Ending ethnic tension in Xinjiang. By Yiyi Lu


Violence in China’s northwest region of Xinjiang has attracted worldwide attention in the past few weeks. With 192 dead and over 1,721 injured, the scale of violence is among the most severe in decades. While the impact of some Uighurs’ demands for independence cannot be dismissed entirely, the biggest factors behind the rising tension between the Chinese government and the ethnic Uighurs are socio-economic and demographic.
The autonomous Xinjiang region currently has a population of 21 million, of which approximately nine million are Muslim Uighurs and eight million are Hans. There are also 45 other ethnic groups, but their numbers are comparatively small.
Although the different ethnic groups in Xinjiang have shared a common, peaceful history over long periods of time, ethnic tension has increased in recent years.
In 1949, Hans accounted for less than seven per cent of Xinjiang’s population – compared to almost 40 per cent today. The Han population is concentrated in urban centres such as Urumqi, Shihezi and Karamay, where living standards are generally much higher than in the countryside.
In an effort to boost economic development in recent years, Beijing has poured more money into infrastructure projects in Xinjiang, such as new railway lines, roads and airports.
Ironically, this investment has intensified ethnic tension, as Uighurs complain that the new jobs created by these projects have mostly benefited Hans, as the infrastructure projects are undertaken by state companies that prefer to hire Han Chinese. And although Beijing stresses that the number of ethnic minority officials in the government has increased by 300,000 in the past 50 years, with a proportional number of positions filled by Uighurs, they feel this has not provided greater autonomy from Beijing which they seek.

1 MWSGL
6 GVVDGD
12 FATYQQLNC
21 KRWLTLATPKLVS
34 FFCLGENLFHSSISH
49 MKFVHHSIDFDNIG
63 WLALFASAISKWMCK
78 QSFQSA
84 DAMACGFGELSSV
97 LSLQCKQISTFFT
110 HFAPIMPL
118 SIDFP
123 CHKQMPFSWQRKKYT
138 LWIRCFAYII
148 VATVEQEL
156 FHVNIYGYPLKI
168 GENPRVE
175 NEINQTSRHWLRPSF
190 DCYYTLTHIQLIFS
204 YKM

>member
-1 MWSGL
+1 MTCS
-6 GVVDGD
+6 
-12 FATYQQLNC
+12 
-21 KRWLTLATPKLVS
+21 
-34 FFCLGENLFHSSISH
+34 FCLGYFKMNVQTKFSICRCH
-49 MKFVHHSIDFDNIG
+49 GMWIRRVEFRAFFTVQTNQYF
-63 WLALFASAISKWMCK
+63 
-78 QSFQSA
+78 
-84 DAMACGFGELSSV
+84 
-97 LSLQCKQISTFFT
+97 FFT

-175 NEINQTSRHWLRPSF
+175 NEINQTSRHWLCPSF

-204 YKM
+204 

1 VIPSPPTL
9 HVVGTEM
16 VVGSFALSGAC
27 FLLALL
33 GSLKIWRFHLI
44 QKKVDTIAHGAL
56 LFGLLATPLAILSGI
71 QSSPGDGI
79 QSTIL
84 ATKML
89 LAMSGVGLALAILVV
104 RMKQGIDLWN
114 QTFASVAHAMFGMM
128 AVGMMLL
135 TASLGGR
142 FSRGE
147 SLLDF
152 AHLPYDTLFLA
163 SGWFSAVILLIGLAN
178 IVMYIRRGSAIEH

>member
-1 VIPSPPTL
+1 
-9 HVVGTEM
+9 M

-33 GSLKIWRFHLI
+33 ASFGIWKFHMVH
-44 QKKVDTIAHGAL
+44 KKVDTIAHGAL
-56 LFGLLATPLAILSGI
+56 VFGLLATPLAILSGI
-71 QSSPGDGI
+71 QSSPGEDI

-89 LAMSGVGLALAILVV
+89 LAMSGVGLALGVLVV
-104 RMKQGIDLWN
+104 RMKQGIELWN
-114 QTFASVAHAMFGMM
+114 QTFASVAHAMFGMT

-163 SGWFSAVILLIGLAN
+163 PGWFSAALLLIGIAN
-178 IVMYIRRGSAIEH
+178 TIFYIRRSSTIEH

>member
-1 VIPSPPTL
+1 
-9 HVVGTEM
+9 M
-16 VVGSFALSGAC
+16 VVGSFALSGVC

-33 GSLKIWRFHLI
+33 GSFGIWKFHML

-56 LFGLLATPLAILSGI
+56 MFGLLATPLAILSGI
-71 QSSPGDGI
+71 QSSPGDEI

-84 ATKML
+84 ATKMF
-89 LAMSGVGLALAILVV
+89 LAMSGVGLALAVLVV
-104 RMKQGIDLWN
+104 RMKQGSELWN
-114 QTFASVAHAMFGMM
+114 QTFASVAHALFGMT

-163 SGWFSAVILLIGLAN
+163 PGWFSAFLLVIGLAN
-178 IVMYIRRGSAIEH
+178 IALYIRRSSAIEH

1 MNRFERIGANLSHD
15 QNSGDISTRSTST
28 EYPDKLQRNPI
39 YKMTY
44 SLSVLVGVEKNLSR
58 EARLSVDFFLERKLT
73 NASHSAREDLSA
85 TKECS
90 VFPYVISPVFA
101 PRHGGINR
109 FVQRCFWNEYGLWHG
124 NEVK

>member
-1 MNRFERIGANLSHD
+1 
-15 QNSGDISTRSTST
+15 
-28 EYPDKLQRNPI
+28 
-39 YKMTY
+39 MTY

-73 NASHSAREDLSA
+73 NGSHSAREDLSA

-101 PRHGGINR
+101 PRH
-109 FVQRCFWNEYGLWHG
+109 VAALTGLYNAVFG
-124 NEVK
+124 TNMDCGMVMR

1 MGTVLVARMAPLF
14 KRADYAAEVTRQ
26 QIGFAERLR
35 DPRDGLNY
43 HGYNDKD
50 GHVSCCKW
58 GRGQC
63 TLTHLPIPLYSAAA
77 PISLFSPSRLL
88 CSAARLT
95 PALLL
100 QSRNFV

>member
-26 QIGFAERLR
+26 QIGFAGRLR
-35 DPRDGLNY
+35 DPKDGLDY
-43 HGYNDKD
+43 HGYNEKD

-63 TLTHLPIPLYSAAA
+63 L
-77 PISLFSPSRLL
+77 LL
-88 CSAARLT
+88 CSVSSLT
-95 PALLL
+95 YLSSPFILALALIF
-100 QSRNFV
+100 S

Meanwhile the Han population, which transferred to Xinjiang in successive movements from 1949 onward, also feels deprived. Many of them have long resented the preferential treatment reserved for Uighurs, such as quota systems for university education opportunities, as well as the differential application of the family planning policy that allows Uighur families to have more than one child, a policy initiated by the Chinese government to protect the minorities in China.
Identity-based factors for the recent ethnic violence cannot be discarded.
The Chinese government has not had an accommodating stance toward ethnic minority groups seeking independence – Tibet being the best-known example.
Moreover, Uighur separatist organisations with bases in neighbouring Afghanistan have carried out a series of bombings and assassinations in China. This has led Beijing to implement a harsh domestic response and develop policies that follow contemporary Western counter-terrorism efforts. Most recently, Beijing has blamed Uighur exile groups based in Western countries for instigating the violence.
Ultimately, for Uighurs and Hans to live peacefully together, the legitimate complaints of both groups must be addressed. Political, social and economic realities have led to this conflict, meaning that sound policies in these areas can also provide a solution. As a start, Beijing’s development policies should be more balanced. For instance, the Chinese government must address unemployment through targeted programmes that increase Uighur employment rates, and implement policies that raise the income of Uighurs in rural areas.
Uighurs and Hans also need to understand the other’s perspective. As the majority group in China, the Hans bear a greater responsibility for maintaining positive ethnic relations. Only a few days ago, a mass text message signed by a Han Chinese was sent to mobile phones across the country saying that he was going to eat in a halal (food permissible according to Islamic law) restaurant and buy a Uighur author's book so he could better understand their perspective. If every Han and Uighur could take a positive step like this, it would be the kind of beginning needed to rebuild trust through constructive dialogue.


* Yiyi Lu is a research fellow at the China Policy Institute at Nottingham University and an associate fellow of the Asia Programme at Chatham House (the Royal Institute of International Affairs). This article was written for the Common Ground News Service (CGNews).

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